When it comes to Jon Rahm and Phil Mickelson, there are plenty of common bonds. Both starred at Arizona State, both are now repped by the same agency and Rahm's former college coach and agent, Tim Mickelson, now serves full-time as his brother's caddie.
Those commonalities mean the two men have played plenty of practice rounds together, but the roads quickly diverge when it comes to on-course behavior. Rahm is quick, fiery and decisive; Mickelson is one of the most analytical players on Tour. And as Rahm told reporters Wednesday at the CareerBuilder Challenge, those differences won't end anytime soon.
"I don't need much. 'OK, it's like 120 (yards), this shot, right," Rahm said. "And then you have Phil, it's like, 'Oh, this shot, the moisture, this going on, this is like one mile an hour wind sideways, it's going to affect it one yard. This green is soft, this trajectory. They're thinking, and I'm like, 'I'm lost.' I'm like, 'God if I do that thought process, I could not hit a golf shot.'"
The tactics may be more simplified, but Rahm can't argue with the results. While Mickelson is in the midst of a winless drought that is approaching five years, Rahm won three times around the world last year and will defend a PGA Tour title for the first time next week at Torrey Pines.
Both men are in the field this week in Palm Springs, where Mickelson will make his 2018 debut with what Rahm fully expects to be another dose of high-level analytics for the five-time major winner with his brother on the bag.
"It's funny, he gets to the green and then it's the same thing. He's very detail-oriented," Rahm said of Mickelson. "I'm there listening and I'm like, 'Man, I hope we're never paired together for anything because I can't think like this. I would not be able to play golf like that. But for me to listen to all that is really fun."
DJ changes tune on golf ball distance debate
World No. 1 Dustin Johnson is already one of the longest hitters in golf, so he's not looking for any changes to be made to golf ball technology - despite comments from him that hinted at just such a notion two months ago.
Johnson is in the Middle East this week for the Abu Dhabi HSBC Championship, and he told BBC Sport Wednesday that he wouldn't be in favor of making changes to the golf ball in order to remedy some of the eye-popping distances players are hitting the ball with ever-increasing frequency.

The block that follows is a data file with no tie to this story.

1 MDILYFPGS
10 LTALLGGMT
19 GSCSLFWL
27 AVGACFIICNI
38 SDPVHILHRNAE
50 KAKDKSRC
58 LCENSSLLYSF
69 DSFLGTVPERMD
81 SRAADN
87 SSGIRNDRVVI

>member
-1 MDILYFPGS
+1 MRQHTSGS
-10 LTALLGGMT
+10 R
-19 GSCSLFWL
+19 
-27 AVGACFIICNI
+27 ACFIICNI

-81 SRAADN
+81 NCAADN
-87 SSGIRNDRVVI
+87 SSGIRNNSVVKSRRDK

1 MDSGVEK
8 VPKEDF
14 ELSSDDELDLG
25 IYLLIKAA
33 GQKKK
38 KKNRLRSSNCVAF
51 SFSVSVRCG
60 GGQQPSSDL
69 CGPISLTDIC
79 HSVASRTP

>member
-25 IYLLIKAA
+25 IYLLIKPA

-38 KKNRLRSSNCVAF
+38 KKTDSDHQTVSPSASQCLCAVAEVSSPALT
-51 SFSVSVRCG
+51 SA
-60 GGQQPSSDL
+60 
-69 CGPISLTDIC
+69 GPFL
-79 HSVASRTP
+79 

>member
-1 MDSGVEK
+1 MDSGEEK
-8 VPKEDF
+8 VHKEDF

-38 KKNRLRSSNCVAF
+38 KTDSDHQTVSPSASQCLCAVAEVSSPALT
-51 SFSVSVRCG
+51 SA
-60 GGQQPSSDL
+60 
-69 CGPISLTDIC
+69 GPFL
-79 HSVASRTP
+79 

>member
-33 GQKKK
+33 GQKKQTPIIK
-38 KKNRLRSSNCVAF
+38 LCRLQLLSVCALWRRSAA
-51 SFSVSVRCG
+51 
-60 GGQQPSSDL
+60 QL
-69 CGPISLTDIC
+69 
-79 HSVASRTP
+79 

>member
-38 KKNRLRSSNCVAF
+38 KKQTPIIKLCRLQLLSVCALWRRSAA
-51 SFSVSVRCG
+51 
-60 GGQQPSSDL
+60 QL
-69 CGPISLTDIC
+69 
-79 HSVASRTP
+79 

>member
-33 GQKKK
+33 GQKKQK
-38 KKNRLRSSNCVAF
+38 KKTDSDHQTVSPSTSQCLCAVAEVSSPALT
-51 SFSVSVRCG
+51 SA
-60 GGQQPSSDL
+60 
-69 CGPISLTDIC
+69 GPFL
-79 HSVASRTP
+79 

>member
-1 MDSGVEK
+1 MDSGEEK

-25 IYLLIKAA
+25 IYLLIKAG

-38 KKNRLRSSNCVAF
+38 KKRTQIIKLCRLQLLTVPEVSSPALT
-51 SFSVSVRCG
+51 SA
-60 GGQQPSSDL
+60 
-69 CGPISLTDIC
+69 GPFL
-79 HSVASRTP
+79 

"It's not like we are dominating golf courses," Johnson said. "When was the last time you saw someone make the game too easy? I don't really understand what all the debate is about because it doesn't matter how far it goes; it is about getting it in the hole."
Johnson's rhetorical question might be answered simply by looking back at his performance at the Sentry Tournament of Champions earlier this month, an eight-shot romp that featured a tee shot on the 433-yard 12th hole that bounded down a slope to within inches of the hole.
Johnson appeared much more willing to consider a reduced-distance ball option at the Hero World Challenge in November, when he sat next to tournament host Tiger Woods and supported Woods' notion that the ball should be addressed.
"I don't mind seeing every other professional sport, they play with one ball. All the pros play with the same ball," Johnson said. "In baseball, the guys that are bigger and stronger, they can hit a baseball a lot further than the smaller guys. ... I think there should be some kind of an advantage for guys who work on hitting it far and getting that speed that's needed, so having a ball, like the same ball that everyone plays, there's going to be, you're going to have more of an advantage."
Speaking Wednesday in Abu Dhabi, Johnson stood by the notion that regardless of whether the rules change or stay the same, he plans to have a leg up on the competition.
"If the ball is limited then it is going to limit everyone," he said. "I'm still going to hit it that much further than I guess the average Tour player."
LPGA lists April date for new LA event
The LPGA’s return to Los Angeles will come with the new Hugel-JTBC Open being played at Wilshire Country Club April 19-22, the tour announced Wednesday.
When the LPGA originally released its schedule, it listed the Los Angeles event with the site to be announced at a later date.
The Hugel-JTBC Open will feature a 144-player field and a $1.5 million purse. It expands the tour’s West Coast swing, which will now be made up of four events in California in March and April.
The LPGA last played in Los Angeles in 2005. Wilshire Country Club hosted The Office Depot in 2001, with Annika Sorenstam winning there.